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Targeted anti-mitotic therapies: can we improve on tubulin agents?

Key Points

  • Anti-mitotic therapies that target tubulin are effective and widely used in treating cancer, but they have limitations related to the role of tubulin in the cytoskeleton of normal cells.

  • New compounds that inhibit new targets with specific functions in mitosis have now been identified, and show promising anti-tumour activity in preclinical model systems.

  • Early clinical studies have begun to show the pharmacodynamic activities of these new compounds in cancer patients.

  • These new mitotic inhibitors are very effective at preventing the proliferation of most tumour cells in vitro, but the subsequent cellular response to cell-cycle arrest is quite varied and includes apoptosis, mitotic catastrophe, mitotic slippage, senescence and reversible mitotic arrest depending on what cell line and/or inhibitor is studied.

  • At present, the genetic or biochemical factors that define how a particular tumour cell will respond to mitotic injuries are poorly understood, but will be very important in helping to identify which patients will be the best candidates for treatment with these new agents.


The advent of molecularly targeted drug discovery has facilitated the identification of a new generation of anti-mitotic therapies that target proteins with specific functions in mitosis. The exquisite selectivity for mitosis and the distinct ways in which these new agents interfere with mitosis provides the potential to not only overcome certain limitations of current tubulin-targeted anti-mitotic drugs, but to expand the scope of clinical efficacy that those drugs have established. The development of these new anti-mitotic drugs as targeted therapies faces significant challenges; nevertheless, these potential therapies also serve as unique tools to dissect the molecular mechanisms of the mitotic-checkpoint response.

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Figure 1: The phases of mitosis.
Figure 2: The mitotic checkpoint.


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We would like to thank K. Wood, J. Sabry and L. Sauermelch for helpful comments on the manuscript

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Correspondence to Jeffrey R. Jackson.

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The authors were/are employees of GlaxoSmithKline when writing this Review.


Pharmacodynamic markers

A molecular marker of drug response that can be measured in patients receiving the drug. The marker should be a direct measure of modulation of the drug target and be able to show quantitative changes in response to dose.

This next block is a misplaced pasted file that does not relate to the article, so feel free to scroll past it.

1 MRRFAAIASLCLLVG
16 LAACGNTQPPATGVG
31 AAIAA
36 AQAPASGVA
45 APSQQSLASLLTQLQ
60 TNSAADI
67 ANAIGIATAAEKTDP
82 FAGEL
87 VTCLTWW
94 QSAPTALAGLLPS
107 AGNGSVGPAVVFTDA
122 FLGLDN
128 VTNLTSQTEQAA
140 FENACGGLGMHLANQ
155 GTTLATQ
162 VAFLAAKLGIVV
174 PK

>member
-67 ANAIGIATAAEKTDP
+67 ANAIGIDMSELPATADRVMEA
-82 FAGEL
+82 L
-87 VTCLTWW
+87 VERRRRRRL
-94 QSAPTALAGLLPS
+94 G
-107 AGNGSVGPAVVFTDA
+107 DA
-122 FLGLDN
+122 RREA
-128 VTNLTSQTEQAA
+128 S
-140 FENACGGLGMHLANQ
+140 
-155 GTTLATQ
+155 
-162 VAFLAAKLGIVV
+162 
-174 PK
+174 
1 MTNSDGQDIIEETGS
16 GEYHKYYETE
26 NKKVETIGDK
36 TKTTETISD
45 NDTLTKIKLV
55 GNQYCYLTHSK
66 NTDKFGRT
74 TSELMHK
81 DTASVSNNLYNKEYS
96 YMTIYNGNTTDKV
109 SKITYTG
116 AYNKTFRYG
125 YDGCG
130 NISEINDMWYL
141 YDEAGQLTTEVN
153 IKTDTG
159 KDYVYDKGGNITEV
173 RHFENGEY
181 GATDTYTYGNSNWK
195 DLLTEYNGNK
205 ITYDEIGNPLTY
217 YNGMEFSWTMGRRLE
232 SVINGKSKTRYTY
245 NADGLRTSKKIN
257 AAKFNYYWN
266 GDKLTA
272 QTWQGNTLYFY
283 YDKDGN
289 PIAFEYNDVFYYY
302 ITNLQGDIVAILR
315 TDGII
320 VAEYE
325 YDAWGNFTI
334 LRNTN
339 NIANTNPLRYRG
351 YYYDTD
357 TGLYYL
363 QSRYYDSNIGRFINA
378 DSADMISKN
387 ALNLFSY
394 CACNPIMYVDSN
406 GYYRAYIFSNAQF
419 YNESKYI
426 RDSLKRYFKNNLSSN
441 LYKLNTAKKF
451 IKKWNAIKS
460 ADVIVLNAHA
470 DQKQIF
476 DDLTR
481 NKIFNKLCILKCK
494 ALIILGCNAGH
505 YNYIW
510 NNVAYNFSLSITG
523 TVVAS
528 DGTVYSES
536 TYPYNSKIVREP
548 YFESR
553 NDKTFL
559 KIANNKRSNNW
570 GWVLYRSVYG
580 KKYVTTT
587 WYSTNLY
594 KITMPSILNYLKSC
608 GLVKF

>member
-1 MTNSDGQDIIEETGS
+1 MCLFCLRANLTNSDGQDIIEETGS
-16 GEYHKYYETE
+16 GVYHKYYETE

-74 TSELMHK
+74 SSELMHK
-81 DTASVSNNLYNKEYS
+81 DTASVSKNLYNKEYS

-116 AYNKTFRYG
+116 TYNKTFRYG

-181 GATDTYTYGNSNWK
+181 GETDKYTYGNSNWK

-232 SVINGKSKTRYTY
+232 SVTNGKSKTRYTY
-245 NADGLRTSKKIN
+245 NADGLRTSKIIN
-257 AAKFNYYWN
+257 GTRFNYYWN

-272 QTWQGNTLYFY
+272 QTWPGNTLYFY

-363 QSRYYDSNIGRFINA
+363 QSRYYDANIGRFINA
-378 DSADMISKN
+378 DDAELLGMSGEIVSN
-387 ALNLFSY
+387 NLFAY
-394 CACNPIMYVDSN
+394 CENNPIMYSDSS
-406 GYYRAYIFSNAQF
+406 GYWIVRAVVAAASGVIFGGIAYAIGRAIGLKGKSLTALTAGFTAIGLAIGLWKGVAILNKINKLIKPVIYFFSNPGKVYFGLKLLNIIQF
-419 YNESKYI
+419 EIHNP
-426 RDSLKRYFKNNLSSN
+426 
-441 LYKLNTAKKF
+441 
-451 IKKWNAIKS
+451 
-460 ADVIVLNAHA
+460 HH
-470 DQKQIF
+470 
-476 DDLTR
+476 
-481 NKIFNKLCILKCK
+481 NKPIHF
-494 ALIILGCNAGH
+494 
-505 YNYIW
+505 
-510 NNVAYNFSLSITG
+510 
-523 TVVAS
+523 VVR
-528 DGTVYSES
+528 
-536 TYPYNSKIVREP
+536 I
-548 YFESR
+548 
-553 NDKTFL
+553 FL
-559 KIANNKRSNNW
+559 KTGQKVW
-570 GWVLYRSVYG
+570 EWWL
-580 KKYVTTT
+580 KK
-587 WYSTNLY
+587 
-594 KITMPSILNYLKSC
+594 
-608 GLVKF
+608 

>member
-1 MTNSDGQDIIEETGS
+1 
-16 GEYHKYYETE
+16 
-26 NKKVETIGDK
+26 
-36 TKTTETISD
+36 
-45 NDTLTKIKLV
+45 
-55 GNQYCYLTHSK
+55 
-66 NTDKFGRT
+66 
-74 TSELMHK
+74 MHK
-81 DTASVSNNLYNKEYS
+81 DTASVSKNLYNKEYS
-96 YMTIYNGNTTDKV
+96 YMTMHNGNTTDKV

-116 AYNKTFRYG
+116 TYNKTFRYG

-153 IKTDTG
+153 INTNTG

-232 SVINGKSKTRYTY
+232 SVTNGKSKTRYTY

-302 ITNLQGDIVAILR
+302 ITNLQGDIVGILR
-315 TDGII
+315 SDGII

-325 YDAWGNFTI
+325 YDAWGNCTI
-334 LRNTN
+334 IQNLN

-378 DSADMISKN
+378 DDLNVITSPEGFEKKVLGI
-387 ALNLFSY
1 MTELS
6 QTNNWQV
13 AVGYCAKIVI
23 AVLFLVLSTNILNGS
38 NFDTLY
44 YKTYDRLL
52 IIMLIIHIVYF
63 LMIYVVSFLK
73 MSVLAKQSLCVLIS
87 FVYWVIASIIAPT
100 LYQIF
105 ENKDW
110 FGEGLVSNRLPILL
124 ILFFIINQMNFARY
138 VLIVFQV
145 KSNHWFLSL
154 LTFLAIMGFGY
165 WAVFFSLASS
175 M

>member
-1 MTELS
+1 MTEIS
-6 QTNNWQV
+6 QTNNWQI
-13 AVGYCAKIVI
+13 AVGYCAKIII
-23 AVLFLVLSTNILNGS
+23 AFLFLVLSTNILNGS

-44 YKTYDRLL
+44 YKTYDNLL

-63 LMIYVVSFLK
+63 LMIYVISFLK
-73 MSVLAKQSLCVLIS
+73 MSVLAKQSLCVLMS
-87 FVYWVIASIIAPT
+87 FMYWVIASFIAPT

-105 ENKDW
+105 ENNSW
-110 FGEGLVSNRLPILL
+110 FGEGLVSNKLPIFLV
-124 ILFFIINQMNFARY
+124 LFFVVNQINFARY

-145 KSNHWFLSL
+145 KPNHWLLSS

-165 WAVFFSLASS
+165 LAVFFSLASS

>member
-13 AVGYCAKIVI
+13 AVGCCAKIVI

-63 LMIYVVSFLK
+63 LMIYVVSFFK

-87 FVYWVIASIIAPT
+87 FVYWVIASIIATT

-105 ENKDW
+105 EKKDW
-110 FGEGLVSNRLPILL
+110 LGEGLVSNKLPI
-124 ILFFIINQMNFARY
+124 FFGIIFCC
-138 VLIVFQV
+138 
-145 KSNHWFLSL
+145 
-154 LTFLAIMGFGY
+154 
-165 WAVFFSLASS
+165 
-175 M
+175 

Monopolar spindle

A mitotic spindle in which the centrosomes are unseparated. A monopolar spindle is incapable of separating the sister chromatids because the spindle poles are not oriented on opposite sides of the chromosomes.

Spindle tension

In a properly functioning mitotic spindle, the microtubules that connect the chromosomes to the centrosomes are under tension. This tension, which creates a pulling force toward the centrosome, can be created by a poleward flux of tubulin within the microtubule, as well as kinesin and dynein motor proteins.


This describes chromosomes that have microtubule attatchments to both spindle poles.


Measurable physiological changes that occur in response to pharmacological modulation.


A pathological state in which the normal function of the peripheral nervous system is perturbed. In the case of tubulin-binding drugs, this typically manifests as the inhibition of sensory neurons resulting in tingling and/or loss of feeling.


The concentration of a an inhibitor that is required for 50% inhibition of its target in vitro.

Immediate early genes

Genes whose expression is induced rapidly by growth factor stimulation.

Mitotic slippage

When a cell exits from mitosis without successfully separating the chromosomes or undergoing cytokinesis it is said to have undergone mitotic slippage. Essentially, such a cell has slipped out of mitosis and entered a G1like cell-cycle state but it now has double the chromosome number that it should have in G1.


This occurs after a cell undergoes mitotic slippage (having not divided), and then proceeds through the G1 phase with 4N DNA content and enters S phase to replicate its DNA again.

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Jackson, J., Patrick, D., Dar, M. et al. Targeted anti-mitotic therapies: can we improve on tubulin agents?. Nat Rev Cancer 7, 107–117 (2007).

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